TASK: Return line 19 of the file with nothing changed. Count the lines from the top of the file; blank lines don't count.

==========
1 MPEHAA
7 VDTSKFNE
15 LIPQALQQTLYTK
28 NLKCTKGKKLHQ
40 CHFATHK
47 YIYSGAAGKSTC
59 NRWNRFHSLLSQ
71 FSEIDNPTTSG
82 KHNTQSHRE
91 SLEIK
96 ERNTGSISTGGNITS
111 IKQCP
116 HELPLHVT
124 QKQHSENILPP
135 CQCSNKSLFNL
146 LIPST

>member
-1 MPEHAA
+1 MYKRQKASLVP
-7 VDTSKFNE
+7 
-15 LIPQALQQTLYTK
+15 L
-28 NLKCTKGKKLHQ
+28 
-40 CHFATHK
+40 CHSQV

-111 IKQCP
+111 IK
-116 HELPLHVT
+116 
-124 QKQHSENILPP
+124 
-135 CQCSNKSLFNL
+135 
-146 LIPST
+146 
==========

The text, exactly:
+1 MYKRQKASLVP